Mission San Fernando Rey de España
15151 San Fernando Mission Boulevard – mapDeclared: 8/9/63
The San Fernando Mission – the seventeenth in the chain of the twenty-one Alta California missions – was established on September 8, 1797 by Padre Fermin Francisco de Lasuén. It’s too bad that nearly none of that original mission survives today.
What is there is the mission museum and archives, a church, a seminary, a cemetery, the headquarters of the archdiocese, and several gardens, including the Bob Hope Memorial Garden. But none of it original.
I counted three El Camino Real bells on the site.Named after 13th century King St Ferdinand, the mission was very prosperous in its first twenty years or so. Unfortunately, the results of increased demands on the mission, the thinning of the local Indian population (a primary source of cheap labor, there were 1,000 Indians there in 1804), and a huge earthquake in 1812 took their toll.
The foreman's house.
The string of missions was secularized in 1822 after Mexico gained independence from Spain. Father Ibarra, who had been running the mission and had always stayed loyal to Spain, finally left in 1835.
In the early 1840s a decades long digfest at the property began beginning with the church floor being dug up by prospectors when gold was discovered nearby.
Blessed Junipero Serra, founder of the California missions.
In 1845 Governor Pio Pico leased the mission lands to his brother Andres who used it as a summer home for a couple of years. Not too long after that the land was sold again. Then things went downhill fast.
By mid-1890s, the property had seen life as a warehouse, a stagecoach stop, a stable, and even a hog farm. Things looked brighter when, in 1896, Charles Fletcher Lummis, founder of the Landmarks Club, began a campaign to take back the mission property. In 1923, the Church once again returned to the mission and the property was turned back into a working church.
The back of the church.
The Sylmar earthquake in 1971 pretty much wiped out what was left of the original buildings. A replica of the previous church (but not of the original one), the current church opened in 1974.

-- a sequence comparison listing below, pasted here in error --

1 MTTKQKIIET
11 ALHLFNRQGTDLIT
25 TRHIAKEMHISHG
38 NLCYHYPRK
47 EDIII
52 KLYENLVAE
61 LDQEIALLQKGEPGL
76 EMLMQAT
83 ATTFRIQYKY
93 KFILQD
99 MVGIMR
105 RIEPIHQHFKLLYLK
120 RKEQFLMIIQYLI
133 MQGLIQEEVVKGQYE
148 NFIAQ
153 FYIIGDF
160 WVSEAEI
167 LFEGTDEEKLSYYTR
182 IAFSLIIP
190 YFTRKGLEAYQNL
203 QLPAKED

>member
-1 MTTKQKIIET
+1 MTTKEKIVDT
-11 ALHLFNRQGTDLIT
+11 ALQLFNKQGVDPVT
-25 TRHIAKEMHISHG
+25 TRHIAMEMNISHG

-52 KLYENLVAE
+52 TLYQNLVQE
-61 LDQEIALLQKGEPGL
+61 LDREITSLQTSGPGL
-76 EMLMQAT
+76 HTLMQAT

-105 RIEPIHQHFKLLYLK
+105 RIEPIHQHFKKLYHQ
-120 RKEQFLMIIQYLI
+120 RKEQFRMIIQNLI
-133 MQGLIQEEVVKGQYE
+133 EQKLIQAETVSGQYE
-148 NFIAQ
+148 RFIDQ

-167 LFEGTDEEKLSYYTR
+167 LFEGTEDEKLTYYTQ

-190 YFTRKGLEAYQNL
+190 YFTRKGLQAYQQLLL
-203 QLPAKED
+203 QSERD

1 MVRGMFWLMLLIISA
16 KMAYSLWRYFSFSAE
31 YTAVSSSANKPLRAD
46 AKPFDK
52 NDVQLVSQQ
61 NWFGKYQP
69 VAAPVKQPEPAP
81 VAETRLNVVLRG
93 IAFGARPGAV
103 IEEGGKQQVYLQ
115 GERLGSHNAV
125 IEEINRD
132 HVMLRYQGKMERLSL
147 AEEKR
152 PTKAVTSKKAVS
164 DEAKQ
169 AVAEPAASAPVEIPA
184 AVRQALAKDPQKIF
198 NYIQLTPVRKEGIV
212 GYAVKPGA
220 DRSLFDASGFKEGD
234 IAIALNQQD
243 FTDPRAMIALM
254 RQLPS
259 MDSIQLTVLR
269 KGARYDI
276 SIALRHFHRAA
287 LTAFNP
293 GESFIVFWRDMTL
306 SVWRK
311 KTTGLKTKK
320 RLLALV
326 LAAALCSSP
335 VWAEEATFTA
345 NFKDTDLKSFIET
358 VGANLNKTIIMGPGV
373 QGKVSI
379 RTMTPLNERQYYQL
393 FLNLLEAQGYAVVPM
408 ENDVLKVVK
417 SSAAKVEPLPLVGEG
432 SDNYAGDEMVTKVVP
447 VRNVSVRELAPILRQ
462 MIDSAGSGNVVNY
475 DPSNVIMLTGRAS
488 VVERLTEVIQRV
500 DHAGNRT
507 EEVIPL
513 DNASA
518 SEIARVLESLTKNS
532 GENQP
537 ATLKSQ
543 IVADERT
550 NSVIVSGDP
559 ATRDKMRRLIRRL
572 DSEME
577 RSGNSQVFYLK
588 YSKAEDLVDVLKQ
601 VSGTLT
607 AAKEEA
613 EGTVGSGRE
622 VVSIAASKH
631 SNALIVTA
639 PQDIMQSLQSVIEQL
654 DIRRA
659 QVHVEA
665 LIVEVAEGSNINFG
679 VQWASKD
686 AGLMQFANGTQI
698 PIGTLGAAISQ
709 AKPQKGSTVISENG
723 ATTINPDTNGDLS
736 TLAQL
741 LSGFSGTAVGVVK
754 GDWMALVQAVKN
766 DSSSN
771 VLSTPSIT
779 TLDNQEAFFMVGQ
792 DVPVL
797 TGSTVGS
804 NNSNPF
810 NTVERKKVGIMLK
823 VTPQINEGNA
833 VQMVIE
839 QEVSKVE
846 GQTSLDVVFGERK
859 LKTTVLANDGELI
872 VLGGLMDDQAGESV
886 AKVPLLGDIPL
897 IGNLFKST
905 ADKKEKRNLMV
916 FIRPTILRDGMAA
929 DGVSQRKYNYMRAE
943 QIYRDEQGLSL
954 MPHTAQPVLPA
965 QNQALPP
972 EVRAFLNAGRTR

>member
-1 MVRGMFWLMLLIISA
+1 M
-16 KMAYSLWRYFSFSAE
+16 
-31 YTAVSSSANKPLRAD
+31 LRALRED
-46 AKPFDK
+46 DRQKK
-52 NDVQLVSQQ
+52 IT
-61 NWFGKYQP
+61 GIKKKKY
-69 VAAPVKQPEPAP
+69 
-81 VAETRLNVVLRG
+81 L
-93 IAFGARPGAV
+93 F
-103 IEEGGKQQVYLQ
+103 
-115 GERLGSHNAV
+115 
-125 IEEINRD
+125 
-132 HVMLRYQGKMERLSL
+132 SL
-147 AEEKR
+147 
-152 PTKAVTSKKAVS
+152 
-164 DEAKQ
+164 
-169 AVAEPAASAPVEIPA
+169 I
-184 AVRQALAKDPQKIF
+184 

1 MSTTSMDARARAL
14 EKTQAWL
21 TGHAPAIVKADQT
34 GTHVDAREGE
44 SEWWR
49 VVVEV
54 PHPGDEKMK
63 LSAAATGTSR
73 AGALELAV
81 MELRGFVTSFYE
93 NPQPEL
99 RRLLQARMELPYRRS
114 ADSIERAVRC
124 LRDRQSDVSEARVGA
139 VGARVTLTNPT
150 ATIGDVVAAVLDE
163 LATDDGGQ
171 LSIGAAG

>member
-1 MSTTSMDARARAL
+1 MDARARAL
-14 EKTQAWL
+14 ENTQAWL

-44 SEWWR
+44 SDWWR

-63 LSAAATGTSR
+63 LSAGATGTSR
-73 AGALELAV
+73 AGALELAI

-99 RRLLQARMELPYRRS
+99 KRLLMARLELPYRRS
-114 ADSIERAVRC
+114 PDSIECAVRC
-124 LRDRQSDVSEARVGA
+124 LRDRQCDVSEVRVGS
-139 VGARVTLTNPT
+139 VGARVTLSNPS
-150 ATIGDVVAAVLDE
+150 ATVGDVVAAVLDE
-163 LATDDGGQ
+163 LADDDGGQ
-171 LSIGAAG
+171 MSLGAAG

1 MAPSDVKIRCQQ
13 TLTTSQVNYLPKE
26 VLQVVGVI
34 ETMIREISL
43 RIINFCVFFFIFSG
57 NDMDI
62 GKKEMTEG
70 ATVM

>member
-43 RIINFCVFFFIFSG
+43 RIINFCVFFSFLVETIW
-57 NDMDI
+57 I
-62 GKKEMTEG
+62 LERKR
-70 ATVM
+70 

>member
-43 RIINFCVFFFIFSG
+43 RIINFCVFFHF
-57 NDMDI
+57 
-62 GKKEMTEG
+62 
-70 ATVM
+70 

The interior of the 1974 church with a 16th century gold-leafed reredos. Pope John Paul II visited here in 1987.
The mission highlight, at least for me, is the convento. It took thirteen years to build and was finished in 1822. Later enlarged to two stories, it used to be the largest adobe structure in California. The building was also used by Colonel John C. Fremont when the Army invaded California in 1847. Today, the convento contains more of its original components than any other structure there, and its restoration looks great and is as authentic as can be. After touring the mission’s museum, church, workshops, and grounds, it’s hard not to feel a little churchy by the time you leave.
The convento corridor.Guess who's buried in the Bob Hope Memorial Garden? On July 22, 2005, Bob Hope was entombed there in the garden behind the church. In his lifetime, Hope “performed for twelve presidents and entertained six.”
The tomb of Hope.
Mission San Fernando Rey de España is a California Historical Landmark and is also listed on the National Register of Historic Places.
The mission's original tallow pits/soap works in Brand Park.
Also across the street in Brand Park, the mission garden's fountain (1812-1814), moved 300 feet from its original site in 1922.
Up next: Oak Tree